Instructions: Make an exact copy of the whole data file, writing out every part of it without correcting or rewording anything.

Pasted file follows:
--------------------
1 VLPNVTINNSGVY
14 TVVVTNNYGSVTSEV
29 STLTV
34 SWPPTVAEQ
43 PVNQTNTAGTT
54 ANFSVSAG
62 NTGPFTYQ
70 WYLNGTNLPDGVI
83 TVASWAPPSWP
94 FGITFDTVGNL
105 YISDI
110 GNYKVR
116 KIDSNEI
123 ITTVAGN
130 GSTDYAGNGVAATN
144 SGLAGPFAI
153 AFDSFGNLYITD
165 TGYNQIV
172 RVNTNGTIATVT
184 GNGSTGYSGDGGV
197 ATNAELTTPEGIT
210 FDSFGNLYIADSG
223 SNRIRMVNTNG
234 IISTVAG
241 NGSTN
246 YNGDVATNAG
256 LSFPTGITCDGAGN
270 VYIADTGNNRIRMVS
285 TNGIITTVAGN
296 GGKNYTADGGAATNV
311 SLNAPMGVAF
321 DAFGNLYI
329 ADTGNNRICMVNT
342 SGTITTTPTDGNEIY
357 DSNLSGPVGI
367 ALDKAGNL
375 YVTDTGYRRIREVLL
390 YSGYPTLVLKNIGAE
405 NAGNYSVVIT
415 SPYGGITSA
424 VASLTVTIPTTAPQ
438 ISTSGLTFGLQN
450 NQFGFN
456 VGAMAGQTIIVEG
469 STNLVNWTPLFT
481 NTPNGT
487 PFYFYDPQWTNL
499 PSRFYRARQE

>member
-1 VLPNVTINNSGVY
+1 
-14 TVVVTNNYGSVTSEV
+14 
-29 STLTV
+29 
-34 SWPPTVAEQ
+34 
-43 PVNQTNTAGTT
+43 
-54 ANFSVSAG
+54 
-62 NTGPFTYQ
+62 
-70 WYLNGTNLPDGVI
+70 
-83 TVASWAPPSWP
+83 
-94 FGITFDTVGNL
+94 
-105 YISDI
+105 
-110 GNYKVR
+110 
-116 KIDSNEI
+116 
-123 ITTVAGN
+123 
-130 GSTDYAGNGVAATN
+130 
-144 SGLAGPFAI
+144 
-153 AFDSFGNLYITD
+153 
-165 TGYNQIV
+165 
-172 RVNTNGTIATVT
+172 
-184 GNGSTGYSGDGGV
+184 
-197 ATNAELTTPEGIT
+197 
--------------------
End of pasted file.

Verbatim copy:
1 VLPNVTINNSGVY
14 TVVVTNNYGSVTSEV
29 STLTV
34 SWPPTVAEQ
43 PVNQTNTAGTT
54 ANFSVSAG
62 NTGPFTYQ
70 WYLNGTNLPDGVI
83 TVASWAPPSWP
94 FGITFDTVGNL
105 YISDI
110 GNYKVR
116 KIDSNEI
123 ITTVAGN
130 GSTDYAGNGVAATN
144 SGLAGPFAI
153 AFDSFGNLYITD
165 TGYNQIV
172 RVNTNGTIATVT
184 GNGSTGYSGDGGV
197 ATNAELTTPEGIT
210 FDSFGNLYIADSG
223 SNRIRMVNTNG
234 IISTVAG
241 NGSTN
246 YNGDVATNAG
256 LSFPTGITCDGAGN
270 VYIADTGNNRIRMVS
285 TNGIITTVAGN
296 GGKNYTADGGAATNV
311 SLNAPMGVAF
321 DAFGNLYI
329 ADTGNNRICMVNT
342 SGTITTTPTDGNEIY
357 DSNLSGPVGI
367 ALDKAGNL
375 YVTDTGYRRIREVLL
390 YSGYPTLVLKNIGAE
405 NAGNYSVVIT
415 SPYGGITSA
424 VASLTVTIPTTAPQ
438 ISTSGLTFGLQN
450 NQFGFN
456 VGAMAGQTIIVEG
469 STNLVNWTPLFT
481 NTPNGT
487 PFYFYDPQWTNL
499 PSRFYRARQE

>member
-1 VLPNVTINNSGVY
+1 
-14 TVVVTNNYGSVTSEV
+14 
-29 STLTV
+29 
-34 SWPPTVAEQ
+34 
-43 PVNQTNTAGTT
+43 
-54 ANFSVSAG
+54 
-62 NTGPFTYQ
+62 
-70 WYLNGTNLPDGVI
+70 
-83 TVASWAPPSWP
+83 
-94 FGITFDTVGNL
+94 
-105 YISDI
+105 
-110 GNYKVR
+110 
-116 KIDSNEI
+116 
-123 ITTVAGN
+123 
-130 GSTDYAGNGVAATN
+130 
-144 SGLAGPFAI
+144 
-153 AFDSFGNLYITD
+153 
-165 TGYNQIV
+165 
-172 RVNTNGTIATVT
+172 
-184 GNGSTGYSGDGGV
+184 
-197 ATNAELTTPEGIT
+197 